Anyway, I'm not kidding about "My Plan for World Peace." Watch this space.
(NOTE: Khilewi, Zinni and Vanunu are all admirable people. But Hussein Kamel was a disgusting human being and, unlike the others, was likely motivated to tell the truth by hope for personal gain.)
April 21, 2004
17,000 Pounds of Irony
Looking over old news, I see that Al Hawza (the newspaper associated with Muqtada al-Sadr) was officially shut down for "printing lies that incited violence."
I hope this isn't an old, tired joke that everyone on Earth has been telling... but by that standard, shouldn't we also shut down EVERY SINGLE NEWS OUTLET IN THE US?
Also on this subject, I'm pleased to read of this exchange on the April 7 Lehrer Newshour:
COL. SAM GARDINER: The immediate problem we have to remember is we started this... with the aggressive policies towards Sadr that came from us, shutting down his press.
JIM LEHRER: The reason we shut down his press is because it was calling for violence and anti-American --
LEHRER: I just want to get that on the record.
Let's leave aside whether or not Lehrer was even correct to say the paper was calling for violence, rather than just "printing lies." (Norman Solomon, a valued friend of ATR, says all indications are that Lehrer was wrong.) Instead, let's focus on the teacher's pet quality of Lehrer's eagerness to "get that on the record" that the paper was calling for violence. Because it just seems particularly... ironic... given this:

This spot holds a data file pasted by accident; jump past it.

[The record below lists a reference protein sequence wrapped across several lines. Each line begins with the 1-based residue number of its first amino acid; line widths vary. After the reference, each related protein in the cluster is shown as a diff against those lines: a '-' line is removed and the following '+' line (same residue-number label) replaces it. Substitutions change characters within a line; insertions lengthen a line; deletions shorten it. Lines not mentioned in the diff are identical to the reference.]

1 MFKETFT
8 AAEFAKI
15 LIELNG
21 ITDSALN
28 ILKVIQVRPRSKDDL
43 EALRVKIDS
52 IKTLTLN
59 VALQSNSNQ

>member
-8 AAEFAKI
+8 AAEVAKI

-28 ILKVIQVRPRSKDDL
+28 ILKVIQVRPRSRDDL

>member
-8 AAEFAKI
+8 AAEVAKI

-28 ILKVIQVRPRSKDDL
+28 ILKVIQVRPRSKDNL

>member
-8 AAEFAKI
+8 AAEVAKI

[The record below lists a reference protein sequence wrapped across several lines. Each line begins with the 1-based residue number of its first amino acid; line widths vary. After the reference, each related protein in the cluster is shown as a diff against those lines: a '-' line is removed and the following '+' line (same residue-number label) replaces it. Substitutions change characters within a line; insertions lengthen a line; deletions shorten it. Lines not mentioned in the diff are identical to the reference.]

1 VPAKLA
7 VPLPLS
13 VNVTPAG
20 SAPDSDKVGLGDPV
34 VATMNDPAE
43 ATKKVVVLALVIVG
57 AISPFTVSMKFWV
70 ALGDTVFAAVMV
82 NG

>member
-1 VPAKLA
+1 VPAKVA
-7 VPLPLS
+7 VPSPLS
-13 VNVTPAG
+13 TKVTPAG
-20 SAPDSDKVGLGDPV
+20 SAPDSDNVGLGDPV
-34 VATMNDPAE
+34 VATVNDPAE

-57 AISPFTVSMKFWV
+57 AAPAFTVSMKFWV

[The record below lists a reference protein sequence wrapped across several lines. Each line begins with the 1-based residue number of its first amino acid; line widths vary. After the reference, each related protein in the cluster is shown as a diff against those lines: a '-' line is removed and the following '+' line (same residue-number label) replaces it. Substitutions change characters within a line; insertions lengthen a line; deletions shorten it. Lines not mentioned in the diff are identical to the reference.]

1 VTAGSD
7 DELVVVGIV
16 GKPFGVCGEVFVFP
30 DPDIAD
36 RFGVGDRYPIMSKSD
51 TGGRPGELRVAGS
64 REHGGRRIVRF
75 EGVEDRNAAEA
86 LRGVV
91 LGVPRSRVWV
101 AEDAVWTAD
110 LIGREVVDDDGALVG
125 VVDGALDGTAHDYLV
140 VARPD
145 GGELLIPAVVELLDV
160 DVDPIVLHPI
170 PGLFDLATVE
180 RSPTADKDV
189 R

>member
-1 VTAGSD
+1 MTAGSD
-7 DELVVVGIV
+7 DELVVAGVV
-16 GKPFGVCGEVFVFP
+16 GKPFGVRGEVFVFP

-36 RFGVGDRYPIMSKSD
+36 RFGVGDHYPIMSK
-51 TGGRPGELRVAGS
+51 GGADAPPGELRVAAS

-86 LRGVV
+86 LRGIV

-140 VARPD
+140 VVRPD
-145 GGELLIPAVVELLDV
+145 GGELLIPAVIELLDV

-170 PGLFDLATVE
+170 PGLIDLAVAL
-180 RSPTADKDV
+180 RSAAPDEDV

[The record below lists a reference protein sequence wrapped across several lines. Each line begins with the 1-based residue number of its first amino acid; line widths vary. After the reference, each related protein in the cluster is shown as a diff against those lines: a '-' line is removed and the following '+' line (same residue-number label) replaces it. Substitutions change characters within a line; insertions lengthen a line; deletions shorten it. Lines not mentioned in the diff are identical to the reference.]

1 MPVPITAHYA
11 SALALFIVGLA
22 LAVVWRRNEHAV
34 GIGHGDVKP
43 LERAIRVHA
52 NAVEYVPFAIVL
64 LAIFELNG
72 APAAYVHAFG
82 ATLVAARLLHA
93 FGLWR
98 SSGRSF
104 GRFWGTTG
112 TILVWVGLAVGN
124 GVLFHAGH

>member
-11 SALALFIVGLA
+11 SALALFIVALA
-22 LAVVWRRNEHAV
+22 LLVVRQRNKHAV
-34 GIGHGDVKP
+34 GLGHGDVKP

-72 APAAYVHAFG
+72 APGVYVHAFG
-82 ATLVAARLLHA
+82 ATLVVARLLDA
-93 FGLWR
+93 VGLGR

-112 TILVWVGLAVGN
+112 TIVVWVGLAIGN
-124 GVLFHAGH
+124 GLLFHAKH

Lehrer Newshour, February 5, 2003
JACK STRAW, UK FOREIGN SECRETARY: It is clear that Iraq has failed this test. These briefings have confirmed our worst fears that Iraq has no intention of relinquishing its weapons of mass destruction, no intention of following the path of peaceful disarmament set out in Security Council Resolution 1441. Instead of open admissions and transparency we have a charade where a veneer of superficial corporation masks willful concealment. If non-cooperation continues, the council must meets its responsibility.
Lehrer Newshour, February 7, 2003
SIR JEREMY GREENSTOCK, UK AMBASSADOR TO THE UN: You can always put off war in these circumstances by a week or a month or two or three months. But it's 600 weeks since we started the business of asking Iraq to disarm. And now it's time to cut the knot and take action.
Lehrer Newshour, March 6, 2003
JAMES SCHLESINGER, FORMER US DEFENSE SECRETARY: I think that the die is cast. Unless Saddam Hussein disarms or abdicates which is very doubtful, he will be removed from power... I want to emphasize that if this process of procrastination goes on indefinitely, it will be a debacle for American foreign policy. Osama bin Laden, who has pointed to the American capacity to retreat repeatedly, will be overjoyed. There will be chortling in the French foreign ministry. We will be seen once again to have retreated... Our credibility is at risk. We will not have 250,000 troops sitting endlessly in the desert. We are not going to back down on this one for the reasons that [Samuel Berger] mentioned, and he is quite right.